CHICKEN | 6 mos+ |🥇💪 ⚠️

Chicken is a protein-rich food. It is a source of complete protein, meaning that it contains all nine essential amino acids in adequate amounts for maintenance and growth. Your baby is in a developing stage and their newly forming muscles need protein for proper growth, therefore chicken can be a great addition to your baby's diet.

DISCLAIMER: Each child has their own development timeline and specific needs. The content below is general information and for educational purposes only and is not a substitute for professional one-on-one advice. You are responsible for supervising your child’s health and for evaluating the appropriateness of the information below for your child. Please consult your healthcare provider regarding support or advice for your child's well being and health. Never disregard professional medical advice or delay in seeking it because of something you have read or seen here.


1.When can I give chicken to my baby?

2. Is chicken a healthy food for babies?

3. Is chicken a safe food for babies?

4. Is chicken a choking hazard for babies?

5. Is chicken a top food allergen for babies?

6. How to buy chicken for babies

7. How to store chicken

8. How to prepare and offer chicken to babies

8.1. Purees

8.2. Finger food 6 to 9 months old

8.3. Finger food 9 to 12 months old

8.4. Finger food 12+ months old

9. Chicken meal ideas for babies

10. Recipes

11. Other FAQs About Chicken

When can I give chicken to my baby?

Babies can eat chicken as soon as they are ready to start eating solid foods, which is usually when they are around 6 months of age and have met all the readiness signs for solids, unless otherwise advised by your baby's healthcare provider.

​You can give your baby a safe start to solid foods! This on-demand workshop will provide you with the knowledge and confidence you need to wean well.

Is chicken a healthy food for babies?

Chicken is a protein-rich food. It is a source of complete protein, meaning that it contains all nine essential amino acids in adequate amounts for maintenance and growth. Your baby is in a developing stage and their newly forming muscles need protein for proper growth.

Chicken contains iron, which is necessary for the growth of red blood cells. This iron-rich food can be a valuable addition to your baby’s diet, especially in aiding in the prevention of iron-deficiency anemia. Anemia is a common problem in children around the world. The U.S. prevalence of iron deficiency anemia in children one to five years of age is estimated to be 1% to 2% according to the American Academy of Family Physicians (AAFP). Iron is also needed for the brain to develop and function properly – a lack of iron during infancy can have a huge impact on the ability to learn later in life.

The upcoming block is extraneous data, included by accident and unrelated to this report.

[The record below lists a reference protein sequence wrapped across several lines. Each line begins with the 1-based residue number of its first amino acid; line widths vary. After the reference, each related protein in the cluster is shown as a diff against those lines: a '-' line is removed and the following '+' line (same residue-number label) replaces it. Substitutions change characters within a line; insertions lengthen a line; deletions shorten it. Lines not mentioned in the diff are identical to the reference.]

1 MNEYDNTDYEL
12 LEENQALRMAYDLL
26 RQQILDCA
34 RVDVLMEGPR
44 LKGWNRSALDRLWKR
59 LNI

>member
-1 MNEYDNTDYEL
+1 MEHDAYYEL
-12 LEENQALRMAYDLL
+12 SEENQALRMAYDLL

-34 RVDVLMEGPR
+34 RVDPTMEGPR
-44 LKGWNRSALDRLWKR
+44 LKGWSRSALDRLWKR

Chicken is a valuable source of selenium, a powerful antioxidant, zinc and magnesium, which play a significant role in maintaining healthy immunity. This animal protein also provides essential vitamins (thiamine, riboflavin, niacin, B6, and B12) that are involved in brain development and functioning. Its calcium, phosphorus, and potassium content helps to develop strong bones and a healthy heart.

If you want long shiny hair, bright skin, powerful muscles, a strong immune system, and beautiful nails for your little one, provide them protein-rich food such as meat, poultry, and legumes within each meal.

Fun Fact: Chicken is classified as a poultry. Poultry is defined as domesticated fowl, such as chickens, turkeys, geese, and ducks, primarily raised for the production of meat and eggs. The United States is the largest poultry producer in the world, producing roughly 64 billion pounds of poultry meat each year, and is the second largest exporter of poultry meat behind Brazil.

Is chicken a safe food for babies?

Contaminated semi-cooked or low-quality chicken is very harmful to you and your baby. Many kinds of bacteria like salmonella campylobacter are present on the surface of the chicken, which may cause serious health conditions like food poisoning, diarrhea, or even cancer.